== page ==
THANKS, in part, to the gorgeous Ivanka Trump, one word-obsessed site’s Word of the Year for 2017 is “complicit.” Thrice this year, the number of those who looked up the word in the dictionary.com site rose by thousands of percentage points, including last April 5, right after a televised Ivanka Trump intervi ew.
In that interview, the US president’s daughter told CBS that she didn’t “know what it means to be complicit” but that “if being complicit is wanting to be a force for good and to make a positive impact, then I’m complicit.” That’s not what it means, dear. Complicit means “choosing to be involved in an illegal or questionable act, especially with others; having a partnership or involvement in wrongdoing.
Or, put simply, it means being, at some level, responsible for something, even if indirectly,” dictionary.com pointed out. The word sprung from a 17th Century French term, complice, meaning “accomplice, comrade, companion,” according to the Online Etymology Dictionary. Dictionary.com’s editors and writers explained they were also inspired to pick “complicit” by the stories “of those who have refused to be complicit.”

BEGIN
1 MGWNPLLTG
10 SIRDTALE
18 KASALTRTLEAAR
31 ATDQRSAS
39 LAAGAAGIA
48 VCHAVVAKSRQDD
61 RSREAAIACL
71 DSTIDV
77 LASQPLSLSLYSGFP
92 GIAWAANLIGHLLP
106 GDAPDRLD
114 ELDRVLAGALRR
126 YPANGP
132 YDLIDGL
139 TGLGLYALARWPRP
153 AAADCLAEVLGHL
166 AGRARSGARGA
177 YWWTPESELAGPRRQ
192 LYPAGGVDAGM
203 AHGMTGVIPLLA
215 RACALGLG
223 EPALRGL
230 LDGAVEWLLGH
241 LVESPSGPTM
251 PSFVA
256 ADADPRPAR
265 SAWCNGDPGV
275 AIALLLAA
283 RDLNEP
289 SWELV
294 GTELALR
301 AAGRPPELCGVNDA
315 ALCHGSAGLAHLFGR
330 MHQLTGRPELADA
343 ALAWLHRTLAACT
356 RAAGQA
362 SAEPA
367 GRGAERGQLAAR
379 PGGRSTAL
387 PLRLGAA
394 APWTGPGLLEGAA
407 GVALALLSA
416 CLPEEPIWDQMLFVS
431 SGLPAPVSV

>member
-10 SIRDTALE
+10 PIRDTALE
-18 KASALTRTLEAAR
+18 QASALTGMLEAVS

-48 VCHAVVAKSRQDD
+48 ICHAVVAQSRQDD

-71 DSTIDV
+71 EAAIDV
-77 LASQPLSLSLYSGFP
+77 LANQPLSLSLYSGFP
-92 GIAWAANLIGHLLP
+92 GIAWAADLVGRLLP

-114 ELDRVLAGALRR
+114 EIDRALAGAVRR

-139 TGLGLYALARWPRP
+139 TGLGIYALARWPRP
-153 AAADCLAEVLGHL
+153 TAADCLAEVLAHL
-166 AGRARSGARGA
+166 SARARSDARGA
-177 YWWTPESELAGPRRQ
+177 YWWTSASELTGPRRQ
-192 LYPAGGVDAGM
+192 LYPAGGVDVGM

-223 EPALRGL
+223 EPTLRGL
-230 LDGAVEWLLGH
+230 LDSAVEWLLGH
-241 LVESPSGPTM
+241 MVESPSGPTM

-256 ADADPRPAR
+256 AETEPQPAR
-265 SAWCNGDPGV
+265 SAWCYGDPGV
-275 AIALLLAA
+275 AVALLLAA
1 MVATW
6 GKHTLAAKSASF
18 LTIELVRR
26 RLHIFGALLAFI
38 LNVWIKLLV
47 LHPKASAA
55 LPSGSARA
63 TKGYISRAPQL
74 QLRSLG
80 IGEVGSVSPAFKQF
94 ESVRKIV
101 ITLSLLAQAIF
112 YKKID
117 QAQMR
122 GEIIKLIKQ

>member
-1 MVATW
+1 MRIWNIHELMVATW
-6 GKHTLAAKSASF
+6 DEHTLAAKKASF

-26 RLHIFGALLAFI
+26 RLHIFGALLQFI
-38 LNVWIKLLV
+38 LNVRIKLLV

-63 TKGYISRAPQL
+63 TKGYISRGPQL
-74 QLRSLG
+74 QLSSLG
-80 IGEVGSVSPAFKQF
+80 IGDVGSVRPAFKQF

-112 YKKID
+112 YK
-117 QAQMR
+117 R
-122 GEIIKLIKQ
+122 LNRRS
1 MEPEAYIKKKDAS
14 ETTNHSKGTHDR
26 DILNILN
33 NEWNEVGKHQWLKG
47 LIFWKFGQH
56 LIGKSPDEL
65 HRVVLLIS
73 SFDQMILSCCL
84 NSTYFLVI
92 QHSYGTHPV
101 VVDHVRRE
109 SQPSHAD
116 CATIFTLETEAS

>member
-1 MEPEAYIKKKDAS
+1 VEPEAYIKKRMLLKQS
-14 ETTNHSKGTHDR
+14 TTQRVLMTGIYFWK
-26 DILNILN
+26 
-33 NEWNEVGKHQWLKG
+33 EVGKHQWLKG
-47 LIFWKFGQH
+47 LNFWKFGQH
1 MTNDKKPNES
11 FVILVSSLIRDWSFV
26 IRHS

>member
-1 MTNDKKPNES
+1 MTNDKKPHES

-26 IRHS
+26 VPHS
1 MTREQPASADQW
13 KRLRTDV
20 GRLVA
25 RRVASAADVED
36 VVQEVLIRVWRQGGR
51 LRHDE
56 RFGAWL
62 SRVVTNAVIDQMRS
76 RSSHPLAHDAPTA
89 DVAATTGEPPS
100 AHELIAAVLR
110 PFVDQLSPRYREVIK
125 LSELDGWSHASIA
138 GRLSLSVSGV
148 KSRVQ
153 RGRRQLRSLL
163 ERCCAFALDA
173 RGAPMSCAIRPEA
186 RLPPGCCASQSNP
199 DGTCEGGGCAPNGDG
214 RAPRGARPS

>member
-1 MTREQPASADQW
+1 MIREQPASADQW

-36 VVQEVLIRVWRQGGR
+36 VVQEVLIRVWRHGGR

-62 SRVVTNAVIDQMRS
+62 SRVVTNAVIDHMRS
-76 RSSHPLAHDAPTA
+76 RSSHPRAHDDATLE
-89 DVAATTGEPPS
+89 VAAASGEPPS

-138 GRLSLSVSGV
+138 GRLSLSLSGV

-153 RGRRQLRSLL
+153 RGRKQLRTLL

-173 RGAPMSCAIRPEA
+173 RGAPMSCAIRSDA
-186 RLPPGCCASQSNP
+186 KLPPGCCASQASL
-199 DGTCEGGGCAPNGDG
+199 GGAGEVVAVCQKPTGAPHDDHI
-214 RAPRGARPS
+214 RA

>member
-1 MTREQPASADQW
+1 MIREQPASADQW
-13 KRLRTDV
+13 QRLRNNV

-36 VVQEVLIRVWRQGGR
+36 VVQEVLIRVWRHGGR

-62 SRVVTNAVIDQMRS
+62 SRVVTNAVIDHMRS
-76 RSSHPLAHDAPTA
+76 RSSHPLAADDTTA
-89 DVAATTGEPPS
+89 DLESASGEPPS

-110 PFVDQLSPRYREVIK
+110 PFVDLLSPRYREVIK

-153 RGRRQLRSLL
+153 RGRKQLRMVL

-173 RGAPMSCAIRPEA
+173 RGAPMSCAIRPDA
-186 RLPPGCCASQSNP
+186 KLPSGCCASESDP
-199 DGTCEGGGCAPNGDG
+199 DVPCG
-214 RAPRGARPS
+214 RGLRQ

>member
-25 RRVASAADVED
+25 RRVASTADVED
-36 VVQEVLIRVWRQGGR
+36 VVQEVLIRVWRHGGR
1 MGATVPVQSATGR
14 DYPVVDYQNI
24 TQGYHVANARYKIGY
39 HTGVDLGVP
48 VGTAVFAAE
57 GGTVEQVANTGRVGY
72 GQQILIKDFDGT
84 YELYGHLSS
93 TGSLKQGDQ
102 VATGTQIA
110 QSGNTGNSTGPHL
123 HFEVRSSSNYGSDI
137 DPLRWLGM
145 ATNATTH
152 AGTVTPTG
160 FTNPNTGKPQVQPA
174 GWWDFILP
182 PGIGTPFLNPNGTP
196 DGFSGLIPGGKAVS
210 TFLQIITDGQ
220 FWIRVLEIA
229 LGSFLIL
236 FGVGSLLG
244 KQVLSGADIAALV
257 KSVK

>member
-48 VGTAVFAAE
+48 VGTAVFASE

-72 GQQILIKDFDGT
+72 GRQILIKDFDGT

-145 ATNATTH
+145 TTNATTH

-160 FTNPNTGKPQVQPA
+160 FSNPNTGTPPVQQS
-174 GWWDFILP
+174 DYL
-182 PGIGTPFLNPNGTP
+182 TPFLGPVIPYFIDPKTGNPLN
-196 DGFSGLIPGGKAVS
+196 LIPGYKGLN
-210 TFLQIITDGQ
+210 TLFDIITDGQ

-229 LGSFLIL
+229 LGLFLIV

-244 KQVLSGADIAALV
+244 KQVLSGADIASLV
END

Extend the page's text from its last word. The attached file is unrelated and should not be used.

Each Word of the Year “serves as a symbol of the year’s most meaningful events and lookup trends.” The site’s recent choices reveal how much politics has played a central role in people’s discussions: their choices included “xenophobia” (2016), “identity” (2015), “exposure” (2014), “privacy” (2013), and “bluster” (2012).
One can be actively complicit, yet one can also become complicit by inaction. Whether or not one becomes complicit in a public controversy depends on how much one will allow and what, in the end, one will stand up or speak up against. In the Philippines, complicity turned up in a recent House committee hearing on the impeachment complaint against Supreme Court Chief Justice Maria Lourdes Sereno.
In an “unprecedented” appearance before the House justice committee last Wednesday, Associate Justice Teresita de Castro spoke about some of her grievances against the chief justice. For one, Associate Justice de Castro believes that the chief justice “created confusion” in reopening the Regional Court Administration Office (RCAO) based in Cebu, allegedly without the involvement of the other SC justices or the court administrat or.